Part 2: European Codes

Two updated and extended codes are provided, namely the European Valuers' Code of Conduct and Ethics, and the European Code of Measurement.

Part 3: European Union Legislation and Property Valuation

Introduced in the 2102 edition, a complete section is devoted to the body of EU law impacting real estate and valuation with many updates to take account of the EU real estate policy advances over recent years. Based on comments received since 2012, this section is of particular value to academics, researchers, civil servants and advisers involved in the real estate aspects of EU policy.

Part 4: Technical Documents

Eight Information Papers (inter alia) are included within Part 4. New topic areas include Valuations for Recurrent Property Tax Purposes, Automated Valuation Models (AVM) and Valuation Methodology. The remainder papers have been updated and refreshed.

EVS 2016 does not address any country specific issues. Country chapters are published on this website setting out details of national legislation and valuation practice that are relevant to that country.

This, the eighth edition of the European Valuation Standards replaces the previous edition with effect from 1 June 2016.

New Standard and Guidance Note on AVMs Immediately Operational

On 28 October 2017 in Marseille, the TEGoVA General Assembly, by near-unanimity, approved the attached European Valuation StandardEVS 6 "Automated Valuation Models (AVMs)" and European Valuation Guidance Note EVGN 11 "The Valuer's Use of Statistical Tools" and rendered them immediately operational. They are now an integral part of European Valuation Standards and are to be complied with by all members of TEGoVA's member associations.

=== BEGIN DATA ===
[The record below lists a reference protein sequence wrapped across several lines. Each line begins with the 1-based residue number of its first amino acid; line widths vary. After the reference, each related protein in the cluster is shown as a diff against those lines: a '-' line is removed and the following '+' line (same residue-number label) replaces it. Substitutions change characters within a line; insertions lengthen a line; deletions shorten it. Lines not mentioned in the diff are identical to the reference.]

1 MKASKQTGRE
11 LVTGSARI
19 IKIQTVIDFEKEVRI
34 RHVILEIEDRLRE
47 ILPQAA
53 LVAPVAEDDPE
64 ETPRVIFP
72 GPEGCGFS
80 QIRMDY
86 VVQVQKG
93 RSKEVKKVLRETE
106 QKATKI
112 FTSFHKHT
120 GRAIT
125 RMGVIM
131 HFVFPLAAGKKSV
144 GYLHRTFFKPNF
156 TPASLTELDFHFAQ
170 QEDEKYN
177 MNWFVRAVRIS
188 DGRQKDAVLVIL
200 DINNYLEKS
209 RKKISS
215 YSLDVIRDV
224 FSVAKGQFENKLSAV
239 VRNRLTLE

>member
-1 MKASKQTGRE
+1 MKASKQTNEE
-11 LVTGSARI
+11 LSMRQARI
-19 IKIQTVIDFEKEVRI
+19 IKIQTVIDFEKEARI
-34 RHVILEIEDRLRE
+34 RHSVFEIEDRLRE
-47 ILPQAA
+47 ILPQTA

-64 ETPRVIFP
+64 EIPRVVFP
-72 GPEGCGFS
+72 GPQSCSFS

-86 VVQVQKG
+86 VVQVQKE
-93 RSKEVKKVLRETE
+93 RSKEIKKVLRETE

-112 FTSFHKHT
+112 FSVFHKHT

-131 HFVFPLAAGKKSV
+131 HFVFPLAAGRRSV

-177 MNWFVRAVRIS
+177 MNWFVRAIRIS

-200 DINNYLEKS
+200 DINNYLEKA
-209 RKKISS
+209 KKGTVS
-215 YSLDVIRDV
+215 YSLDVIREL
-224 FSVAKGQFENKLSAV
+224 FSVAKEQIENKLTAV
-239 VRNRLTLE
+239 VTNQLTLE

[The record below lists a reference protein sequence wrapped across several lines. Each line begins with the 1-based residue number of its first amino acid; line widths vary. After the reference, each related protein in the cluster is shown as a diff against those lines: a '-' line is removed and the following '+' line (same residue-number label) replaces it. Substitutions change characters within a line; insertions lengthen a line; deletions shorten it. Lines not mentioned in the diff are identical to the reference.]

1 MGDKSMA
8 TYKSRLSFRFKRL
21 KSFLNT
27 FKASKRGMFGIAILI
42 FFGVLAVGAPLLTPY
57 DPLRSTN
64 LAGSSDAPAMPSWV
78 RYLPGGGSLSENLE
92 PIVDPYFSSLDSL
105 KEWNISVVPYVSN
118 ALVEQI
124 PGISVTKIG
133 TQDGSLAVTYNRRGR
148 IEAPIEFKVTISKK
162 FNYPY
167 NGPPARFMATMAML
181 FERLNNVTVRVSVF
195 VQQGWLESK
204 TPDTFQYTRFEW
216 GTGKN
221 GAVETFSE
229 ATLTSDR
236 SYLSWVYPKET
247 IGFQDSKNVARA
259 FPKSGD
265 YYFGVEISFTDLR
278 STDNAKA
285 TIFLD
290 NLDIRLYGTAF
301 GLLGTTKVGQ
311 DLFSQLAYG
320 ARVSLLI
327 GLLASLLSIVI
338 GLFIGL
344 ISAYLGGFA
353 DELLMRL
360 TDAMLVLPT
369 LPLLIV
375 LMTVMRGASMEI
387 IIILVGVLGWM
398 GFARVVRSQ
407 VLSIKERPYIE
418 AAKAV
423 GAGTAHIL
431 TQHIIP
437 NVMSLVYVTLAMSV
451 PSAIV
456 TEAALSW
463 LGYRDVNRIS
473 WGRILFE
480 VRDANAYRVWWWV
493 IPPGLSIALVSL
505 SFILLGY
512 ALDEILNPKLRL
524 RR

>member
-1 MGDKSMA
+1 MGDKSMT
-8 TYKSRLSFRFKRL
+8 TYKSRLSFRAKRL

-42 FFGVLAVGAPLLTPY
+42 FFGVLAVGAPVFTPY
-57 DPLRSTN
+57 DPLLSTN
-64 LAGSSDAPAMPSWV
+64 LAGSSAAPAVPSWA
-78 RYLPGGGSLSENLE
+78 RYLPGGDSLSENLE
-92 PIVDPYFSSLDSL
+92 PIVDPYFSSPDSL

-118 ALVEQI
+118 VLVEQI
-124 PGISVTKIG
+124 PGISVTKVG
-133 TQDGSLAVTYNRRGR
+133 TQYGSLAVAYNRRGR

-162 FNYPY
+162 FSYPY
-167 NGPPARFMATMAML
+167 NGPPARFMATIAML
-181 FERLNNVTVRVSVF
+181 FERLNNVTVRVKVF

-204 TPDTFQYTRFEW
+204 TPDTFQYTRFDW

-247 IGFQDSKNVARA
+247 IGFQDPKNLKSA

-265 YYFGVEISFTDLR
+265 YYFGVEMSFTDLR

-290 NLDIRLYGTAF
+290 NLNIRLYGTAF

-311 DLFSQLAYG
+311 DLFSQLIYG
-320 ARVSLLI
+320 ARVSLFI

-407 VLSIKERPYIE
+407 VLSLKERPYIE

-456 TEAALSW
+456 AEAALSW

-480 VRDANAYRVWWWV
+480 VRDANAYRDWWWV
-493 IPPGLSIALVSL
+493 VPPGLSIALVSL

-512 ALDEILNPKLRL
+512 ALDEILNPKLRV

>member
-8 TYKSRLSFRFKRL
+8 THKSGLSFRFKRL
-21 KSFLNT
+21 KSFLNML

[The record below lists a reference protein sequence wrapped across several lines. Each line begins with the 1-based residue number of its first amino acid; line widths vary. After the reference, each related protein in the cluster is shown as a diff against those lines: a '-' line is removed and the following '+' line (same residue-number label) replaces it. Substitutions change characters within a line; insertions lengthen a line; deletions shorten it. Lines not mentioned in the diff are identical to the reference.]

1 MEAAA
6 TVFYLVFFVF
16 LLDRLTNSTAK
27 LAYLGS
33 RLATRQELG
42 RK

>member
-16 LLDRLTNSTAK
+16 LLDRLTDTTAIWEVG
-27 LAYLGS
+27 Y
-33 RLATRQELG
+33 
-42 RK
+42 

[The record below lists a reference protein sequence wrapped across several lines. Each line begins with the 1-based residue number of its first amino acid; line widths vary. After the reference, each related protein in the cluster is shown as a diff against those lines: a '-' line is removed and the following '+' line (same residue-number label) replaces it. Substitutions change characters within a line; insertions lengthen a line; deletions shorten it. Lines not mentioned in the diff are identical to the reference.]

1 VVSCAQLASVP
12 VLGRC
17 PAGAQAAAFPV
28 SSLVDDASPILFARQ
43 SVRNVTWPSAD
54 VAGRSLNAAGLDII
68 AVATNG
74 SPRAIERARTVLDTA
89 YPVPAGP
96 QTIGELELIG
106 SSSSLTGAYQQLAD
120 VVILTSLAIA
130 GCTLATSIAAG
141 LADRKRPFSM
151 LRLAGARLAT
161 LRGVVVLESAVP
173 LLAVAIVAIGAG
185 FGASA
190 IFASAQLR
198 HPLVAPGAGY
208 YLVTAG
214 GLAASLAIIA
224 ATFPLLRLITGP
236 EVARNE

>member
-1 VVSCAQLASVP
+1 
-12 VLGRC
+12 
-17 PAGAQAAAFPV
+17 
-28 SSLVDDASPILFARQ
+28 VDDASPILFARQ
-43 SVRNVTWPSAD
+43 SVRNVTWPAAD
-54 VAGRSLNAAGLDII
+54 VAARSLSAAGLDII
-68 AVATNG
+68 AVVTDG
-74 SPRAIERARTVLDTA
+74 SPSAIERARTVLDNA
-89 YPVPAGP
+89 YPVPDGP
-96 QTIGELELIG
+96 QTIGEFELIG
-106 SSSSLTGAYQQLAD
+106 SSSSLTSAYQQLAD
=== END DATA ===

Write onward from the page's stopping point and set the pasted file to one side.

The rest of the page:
The existing EVS 2016's European Valuation Information Paper, EVIP 6 Automated Valuation Models, is now null and void.

The Book

The book is divided into four parts, read more by clicking on the link.

Country-Specific Legislation and Practice

The Country Chapters illustrate differences that currently exist across Europe. They are not intended to provide definitive advice. The text has been provided by TEGoVA Member Associations to outline country-specific legislation and practice.

European Valuation Standards Board (EVSB)

The EVSB drafts European Valuation Standards with particular attention to EU law.

European Valuation Practice and Methodology Board (EVPMB)

The EVPMB develops a harmonised European approach to valuation methodology.

     
K. Grzesik

PREFACE

In the four years since the last edition of EVS, Europeans have confronted economic and financial crisis together, through Banking Union, Capital Markets Union, consolidation of the Internal Market and EU Economic Governance. A key aspect for the valuation profession was the property valuation article of the Mortgage Credit Directive. It is this Article and its relevant Recital that introduce European Valuation Standards into European law as internationally recognised valuation standards containing high level principles serving as a template for valuation standards in the member states. This was done in recognition of the importance of valuation both for the security of financial and property markets and for consumer protection.

The single most crucial event has been the European Central Bank's action to shore up banks and avoid systemic meltdown. Key to this in 2014 was the ECB's Asset Quality Review enabling it to gauge the solidity of the Eurozone's banks. Its tool for achieving this was the AQR Manual, Section 5 of which focused on Collateral and Real Estate Valuation and gave EVS primacy over all other standards for the updating of banks' real estate collateral values in the AQR exercise.

The European authorities want reliable valuation standards throughout the Union giving TEGoVA a special responsibility to adapt EVS to the rapid EU mutations in banking supervision. Mortgage Lending Value is a case in point: EVS 2016 continues to provide the authoritative guidance on the assessment of MLV and enhances it with detailed analysis and explanation of the key issues and approaches to be followed. Other systemically key updates are the guidance on Property Valuation for Securitisation Purposes and Property and Market Rating.

It is my pleasure to preface this new edition of standards which are now an important tool for the reforms needed to put financial and real estate markets on a solid footing going forward.

Krzysztof Grzesik FRICS IRRV (Hon) REV
Chairman of the Board of Directors